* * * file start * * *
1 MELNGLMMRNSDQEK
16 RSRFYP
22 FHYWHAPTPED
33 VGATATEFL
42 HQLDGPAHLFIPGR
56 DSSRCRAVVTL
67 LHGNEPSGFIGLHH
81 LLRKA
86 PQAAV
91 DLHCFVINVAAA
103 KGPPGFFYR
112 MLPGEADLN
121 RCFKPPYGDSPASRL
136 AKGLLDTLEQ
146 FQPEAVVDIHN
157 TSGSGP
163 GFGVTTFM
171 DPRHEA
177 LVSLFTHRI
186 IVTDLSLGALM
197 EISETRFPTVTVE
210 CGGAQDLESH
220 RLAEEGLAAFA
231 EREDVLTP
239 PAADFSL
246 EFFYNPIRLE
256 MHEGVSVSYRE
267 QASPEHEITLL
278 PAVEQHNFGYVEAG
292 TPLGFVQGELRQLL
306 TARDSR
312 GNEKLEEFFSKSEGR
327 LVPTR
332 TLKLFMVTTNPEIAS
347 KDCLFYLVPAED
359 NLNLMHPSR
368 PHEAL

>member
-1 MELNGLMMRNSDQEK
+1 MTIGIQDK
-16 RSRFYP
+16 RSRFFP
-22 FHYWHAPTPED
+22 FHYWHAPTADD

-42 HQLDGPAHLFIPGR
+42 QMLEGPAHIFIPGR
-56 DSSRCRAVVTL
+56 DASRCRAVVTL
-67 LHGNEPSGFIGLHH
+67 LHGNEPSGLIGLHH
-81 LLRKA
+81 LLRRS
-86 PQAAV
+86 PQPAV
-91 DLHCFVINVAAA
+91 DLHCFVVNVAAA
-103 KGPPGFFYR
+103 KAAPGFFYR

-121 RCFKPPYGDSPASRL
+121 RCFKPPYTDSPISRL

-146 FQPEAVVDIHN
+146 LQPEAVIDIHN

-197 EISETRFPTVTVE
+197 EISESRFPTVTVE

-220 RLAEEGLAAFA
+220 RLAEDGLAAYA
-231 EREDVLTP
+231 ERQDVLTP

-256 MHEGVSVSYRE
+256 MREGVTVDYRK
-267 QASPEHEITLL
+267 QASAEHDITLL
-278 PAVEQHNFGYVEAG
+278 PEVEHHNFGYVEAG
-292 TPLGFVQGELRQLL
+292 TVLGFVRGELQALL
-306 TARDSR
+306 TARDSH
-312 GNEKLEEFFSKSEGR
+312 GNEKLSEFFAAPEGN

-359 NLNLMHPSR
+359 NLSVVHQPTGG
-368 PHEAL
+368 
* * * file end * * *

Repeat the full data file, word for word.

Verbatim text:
1 MELNGLMMRNSDQEK
16 RSRFYP
22 FHYWHAPTPED
33 VGATATEFL
42 HQLDGPAHLFIPGR
56 DSSRCRAVVTL
67 LHGNEPSGFIGLHH
81 LLRKA
86 PQAAV
91 DLHCFVINVAAA
103 KGPPGFFYR
112 MLPGEADLN
121 RCFKPPYGDSPASRL
136 AKGLLDTLEQ
146 FQPEAVVDIHN
157 TSGSGP
163 GFGVTTFM
171 DPRHEA
177 LVSLFTHRI
186 IVTDLSLGALM
197 EISETRFPTVTVE
210 CGGAQDLESH
220 RLAEEGLAAFA
231 EREDVLTP
239 PAADFSL
246 EFFYNPIRLE
256 MHEGVSVSYRE
267 QASPEHEITLL
278 PAVEQHNFGYVEAG
292 TPLGFVQGELRQLL
306 TARDSR
312 GNEKLEEFFSKSEGR
327 LVPTR
332 TLKLFMVTTNPEIAS
347 KDCLFYLVPAED
359 NLNLMHPSR
368 PHEAL

>member
-1 MELNGLMMRNSDQEK
+1 MTIGIQDK
-16 RSRFYP
+16 RSRFFP
-22 FHYWHAPTPED
+22 FHYWHAPTADD

-42 HQLDGPAHLFIPGR
+42 QMLEGPAHIFIPGR
-56 DSSRCRAVVTL
+56 DASRCRAVVTL
-67 LHGNEPSGFIGLHH
+67 LHGNEPSGLIGLHH
-81 LLRKA
+81 LLRRS
-86 PQAAV
+86 PQPAV
-91 DLHCFVINVAAA
+91 DLHCFVVNVAAA
-103 KGPPGFFYR
+103 KAAPGFFYR

-121 RCFKPPYGDSPASRL
+121 RCFKPPYTDSPISRL

-146 FQPEAVVDIHN
+146 LQPEAVIDIHN

-197 EISETRFPTVTVE
+197 EISESRFPTVTVE

-220 RLAEEGLAAFA
+220 RLAEDGLAAYA
-231 EREDVLTP
+231 ERQDVLTP

-256 MHEGVSVSYRE
+256 MREGVTVDYRK
-267 QASPEHEITLL
+267 QASAEHDITLL
-278 PAVEQHNFGYVEAG
+278 PEVEHHNFGYVEAG
-292 TPLGFVQGELRQLL
+292 TVLGFVRGELQALL
-306 TARDSR
+306 TARDSH
-312 GNEKLEEFFSKSEGR
+312 GNEKLSEFFAAPEGN

-359 NLNLMHPSR
+359 NLSVVHQPTGG
-368 PHEAL
+368 